Abstract blurred background view of a motorcycle

Don’t Ride High: Motorcycle Riding and Marijuana

Marijuana may be legal to use for recreational purposes in Los Angeles and elsewhere in California, but as with alcohol, that doesn’t mean it mixes well with driving or riding a motorcycle. The following is meant as a reminder that “legal to use” does not equate to “safe to use”—and remains decidedly illegal to use while operating any vehicle.

California Law and Cannabis Use by Motorcyclists

Being under the influence of pot or other drug while driving a car, motorcycle, or other vehicle is prohibited. However, the definition of under the influence when it comes to marijuana remains somewhat unclear. While there is a measurable limit when it comes to how much alcohol you can have in your bloodstream while operating a motorcycle (.08 percent blood alcohol level), there is currently no equivalent measurement or limit on marijuana in your system. This means that if you are pulled over and a California Highway Patrol officer suspects you’re riding while high, the legal consequences will largely be determined by the cop, subjectively.

If you are spotted with a joint hanging out of your mouth while riding, or if an officer watched spark up before getting on your bike, that will certainly lead to your being pulled over and charged. However, if you are pulled over for riding erratically and the officer simply suspects you are stoned, they will likely ask you to perform the same sobriety tests used on suspected intoxicated drivers.

Alternatively, if you are brought to the station, an expert in recognizing the signs of pharmaceutical intoxication may perform more invasive tests using your blood, urine, or saliva. Without a current legal limit for marijuana intoxication, the police and courts may charge you based on a combination of the behavior that got you pulled over (e.g., speeding, swerving), the field assessment, and/or the more invasive tests.

In short, the highly subjective nature of whether you could be charged for riding while under the influence of pot makes it very risky to try getting away with and puts you at the mercy of the arresting officers and court to determine whether you will lose your motorcycle license, pay a hefty fine, or even wind up in jail.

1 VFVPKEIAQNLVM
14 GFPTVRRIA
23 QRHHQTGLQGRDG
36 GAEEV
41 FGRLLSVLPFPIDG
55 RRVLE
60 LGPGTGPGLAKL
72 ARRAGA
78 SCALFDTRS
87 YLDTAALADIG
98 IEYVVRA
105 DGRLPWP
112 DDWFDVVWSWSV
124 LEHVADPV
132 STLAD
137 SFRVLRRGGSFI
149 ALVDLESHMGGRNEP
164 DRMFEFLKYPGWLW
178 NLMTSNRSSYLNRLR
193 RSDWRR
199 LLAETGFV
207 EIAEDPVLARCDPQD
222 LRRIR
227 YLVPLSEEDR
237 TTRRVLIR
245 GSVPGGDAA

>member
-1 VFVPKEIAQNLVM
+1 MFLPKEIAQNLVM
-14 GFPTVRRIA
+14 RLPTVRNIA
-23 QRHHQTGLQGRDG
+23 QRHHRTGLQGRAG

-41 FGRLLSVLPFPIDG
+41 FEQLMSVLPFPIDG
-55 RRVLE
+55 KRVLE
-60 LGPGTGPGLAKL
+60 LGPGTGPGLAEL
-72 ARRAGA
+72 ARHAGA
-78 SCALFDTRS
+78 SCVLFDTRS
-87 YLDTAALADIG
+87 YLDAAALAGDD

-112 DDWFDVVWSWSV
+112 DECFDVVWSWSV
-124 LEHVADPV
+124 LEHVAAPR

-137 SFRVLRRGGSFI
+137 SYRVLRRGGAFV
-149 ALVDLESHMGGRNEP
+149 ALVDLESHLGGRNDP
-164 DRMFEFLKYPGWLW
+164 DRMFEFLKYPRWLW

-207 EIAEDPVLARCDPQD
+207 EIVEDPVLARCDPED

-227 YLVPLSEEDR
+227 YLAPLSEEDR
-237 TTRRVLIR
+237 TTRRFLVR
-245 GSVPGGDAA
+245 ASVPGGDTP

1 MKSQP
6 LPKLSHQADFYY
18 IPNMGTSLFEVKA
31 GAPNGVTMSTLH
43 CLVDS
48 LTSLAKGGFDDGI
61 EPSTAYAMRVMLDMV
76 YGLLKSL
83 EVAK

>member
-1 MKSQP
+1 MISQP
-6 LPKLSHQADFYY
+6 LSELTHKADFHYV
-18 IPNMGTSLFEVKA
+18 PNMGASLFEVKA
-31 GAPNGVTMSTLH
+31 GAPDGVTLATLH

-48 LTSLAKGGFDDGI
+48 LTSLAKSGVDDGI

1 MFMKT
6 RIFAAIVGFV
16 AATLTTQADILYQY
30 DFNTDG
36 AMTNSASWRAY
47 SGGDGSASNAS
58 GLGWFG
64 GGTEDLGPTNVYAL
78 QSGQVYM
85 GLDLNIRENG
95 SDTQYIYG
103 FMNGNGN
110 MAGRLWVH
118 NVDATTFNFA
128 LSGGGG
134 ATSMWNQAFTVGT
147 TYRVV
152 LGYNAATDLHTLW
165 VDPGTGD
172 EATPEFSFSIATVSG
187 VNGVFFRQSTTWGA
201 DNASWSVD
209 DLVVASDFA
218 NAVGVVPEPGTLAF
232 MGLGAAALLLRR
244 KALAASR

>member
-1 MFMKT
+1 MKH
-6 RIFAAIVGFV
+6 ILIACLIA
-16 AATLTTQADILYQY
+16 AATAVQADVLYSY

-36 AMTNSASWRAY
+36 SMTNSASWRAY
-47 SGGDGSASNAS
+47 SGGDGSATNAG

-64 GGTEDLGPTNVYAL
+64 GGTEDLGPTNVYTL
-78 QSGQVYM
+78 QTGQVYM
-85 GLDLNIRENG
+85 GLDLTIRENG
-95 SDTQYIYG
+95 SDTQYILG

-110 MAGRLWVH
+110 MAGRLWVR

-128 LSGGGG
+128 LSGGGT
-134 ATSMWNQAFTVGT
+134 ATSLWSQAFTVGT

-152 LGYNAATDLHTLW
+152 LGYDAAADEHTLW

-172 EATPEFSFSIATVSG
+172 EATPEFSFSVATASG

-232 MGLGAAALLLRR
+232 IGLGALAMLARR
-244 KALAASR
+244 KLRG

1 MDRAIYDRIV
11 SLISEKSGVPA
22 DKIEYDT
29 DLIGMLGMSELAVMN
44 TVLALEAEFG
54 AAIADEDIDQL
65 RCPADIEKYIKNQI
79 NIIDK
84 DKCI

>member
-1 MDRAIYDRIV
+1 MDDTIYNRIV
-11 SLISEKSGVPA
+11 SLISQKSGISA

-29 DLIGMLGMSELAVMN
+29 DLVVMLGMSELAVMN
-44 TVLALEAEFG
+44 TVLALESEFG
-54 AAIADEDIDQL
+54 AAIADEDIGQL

Riding Stoned is Dangerous to You and Others

Aside from the legal consequences, riding your motorcycle high is risky to you, any passengers you might have, and others on the road. The psychoactive properties of pot have been shown to:

  • Impair decision-making
  • Slow reaction time
  • Negatively affect coordination
  • Distort perception

While any of these would be dangerous to a car driver, they are even more threatening to a motorcyclist, who doesn’t have the benefits of a steel-reinforced vehicle surrounding and protecting them and their passenger. One error is all it takes to miss spotting an object in the road, take a turn too fast, or fail to brake in time to avoid a pedestrian.

There is simply no room for error when it comes to controlling a motorcycle and operating one irresponsibly under the influence of any intoxicant, including pot, is inexcusable.

Motorcycle Accident? Time to Contact Attorney Scott J. Corwin

No one should have to suffer a serious injury or lose their life in a motorcycle accident. Unfortunately, using controlled substances, even legal ones like pot, could place you or someone you love in jeopardy. If a driver of another vehicle under the influence of drugs or alcohol caused your motorcycle crash, please call Scott J. Corwin, A Professional Law Corporation, for help.

Contact our office today by calling (310) 683-2300 or filling out the online contact form to discuss the details of your case and learn more about how we can help you. We offer free consultations, so there’s no reason not to reach out to someone from our team right away.